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In the latest development in the dispute between Gogo and American Airlines on in-flight Wi-Fi service, Gogo has filed an updated 8-K form with the SEC, asserting that it is rescinding a Gogo letter issued to American on February 12, which led to American Airlines’ taking legal action, and this now could make the legal action against Gogo moot.
Language on that 8-K form further clarifies the sequence of events which led to American Airlines’ legal action.
Gogo reports to the SEC on the 8-K form that, “On February 12, 2016, Gogo sent American a letter … seeking information relating to the system performance and functionality of the competitive technology [ViaSat], as contemplated by the provision [of the contract between Gogo and American].”
American Airlines’ immediately appealed to the court for confirmation that its original notice to Gogo was sufficient and adequate triggering a 45-day window for a counter-offer, under the provisions of the original agreement between the two parties.
Gogo has now opted to accept the original notice from American and rescind its February 12 letter, which, in effect, asked American to justify why it considered the ViaSat product superior.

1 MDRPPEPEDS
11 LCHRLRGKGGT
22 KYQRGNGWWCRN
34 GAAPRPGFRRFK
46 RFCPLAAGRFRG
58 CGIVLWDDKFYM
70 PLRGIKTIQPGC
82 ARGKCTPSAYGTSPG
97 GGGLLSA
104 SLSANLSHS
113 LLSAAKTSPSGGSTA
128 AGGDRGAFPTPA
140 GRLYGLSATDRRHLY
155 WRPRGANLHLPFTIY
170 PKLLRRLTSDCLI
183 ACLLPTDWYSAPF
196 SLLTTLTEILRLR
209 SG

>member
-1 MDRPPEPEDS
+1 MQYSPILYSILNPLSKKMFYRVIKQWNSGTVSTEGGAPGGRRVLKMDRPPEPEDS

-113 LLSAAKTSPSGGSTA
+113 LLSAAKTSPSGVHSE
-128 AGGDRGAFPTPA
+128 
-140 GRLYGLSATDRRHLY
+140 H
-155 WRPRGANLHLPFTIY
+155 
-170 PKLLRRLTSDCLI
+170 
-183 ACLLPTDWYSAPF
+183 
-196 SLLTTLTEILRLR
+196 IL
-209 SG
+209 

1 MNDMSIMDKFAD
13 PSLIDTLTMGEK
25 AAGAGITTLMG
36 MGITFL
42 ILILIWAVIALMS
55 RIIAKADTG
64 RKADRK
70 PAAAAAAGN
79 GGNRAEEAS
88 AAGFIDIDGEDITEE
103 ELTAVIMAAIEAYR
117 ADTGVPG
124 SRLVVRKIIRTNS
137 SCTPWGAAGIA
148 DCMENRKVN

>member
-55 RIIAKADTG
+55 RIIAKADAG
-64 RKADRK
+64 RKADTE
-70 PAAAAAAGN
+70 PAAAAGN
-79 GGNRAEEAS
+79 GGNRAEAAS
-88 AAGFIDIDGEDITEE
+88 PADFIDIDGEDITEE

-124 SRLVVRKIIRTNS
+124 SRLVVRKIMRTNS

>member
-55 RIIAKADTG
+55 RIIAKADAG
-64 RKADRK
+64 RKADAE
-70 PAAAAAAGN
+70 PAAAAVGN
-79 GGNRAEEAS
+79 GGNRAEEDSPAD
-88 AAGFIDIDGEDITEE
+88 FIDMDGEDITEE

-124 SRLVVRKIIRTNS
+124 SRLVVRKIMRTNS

Gogo asserts that by rescinding the February 12 letter, American Air’s appeal to the court is now moot.
While Gogo’s representatives have informed Skift that the company’s comments on the matter are limited to the information provided in the 8-K, Gogo confirmed that it will proceed with presenting American a competitive offer for its 2Ku technology to be considered for the 200 aircraft in question.
“American is a valued customer of Gogo, and Gogo looks forward to presenting a proposal to install 2Ku, our latest satellite technology, on the aircraft that are the subject of the AA Letter,” Gogo states in its 8-K filing to the SEC.
Gogo also confirmed that the clock is running on the 45-day period stipulated in the agreement as the window to counter-bid, starting on the date of American’s original notice on February 4.